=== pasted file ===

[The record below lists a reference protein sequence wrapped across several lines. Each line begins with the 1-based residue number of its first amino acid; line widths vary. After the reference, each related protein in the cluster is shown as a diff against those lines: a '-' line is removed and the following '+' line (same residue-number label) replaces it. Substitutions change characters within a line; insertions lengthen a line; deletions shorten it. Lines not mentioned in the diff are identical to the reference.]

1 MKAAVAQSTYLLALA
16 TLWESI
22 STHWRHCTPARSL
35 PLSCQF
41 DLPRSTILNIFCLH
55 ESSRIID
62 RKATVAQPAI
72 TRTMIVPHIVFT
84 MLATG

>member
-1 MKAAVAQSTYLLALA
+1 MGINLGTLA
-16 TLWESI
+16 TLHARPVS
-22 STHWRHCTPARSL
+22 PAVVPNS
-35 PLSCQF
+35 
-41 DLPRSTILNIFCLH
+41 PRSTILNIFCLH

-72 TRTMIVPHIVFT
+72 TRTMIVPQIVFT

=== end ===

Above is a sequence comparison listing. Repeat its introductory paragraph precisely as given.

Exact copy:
[The record below lists a reference protein sequence wrapped across several lines. Each line begins with the 1-based residue number of its first amino acid; line widths vary. After the reference, each related protein in the cluster is shown as a diff against those lines: a '-' line is removed and the following '+' line (same residue-number label) replaces it. Substitutions change characters within a line; insertions lengthen a line; deletions shorten it. Lines not mentioned in the diff are identical to the reference.]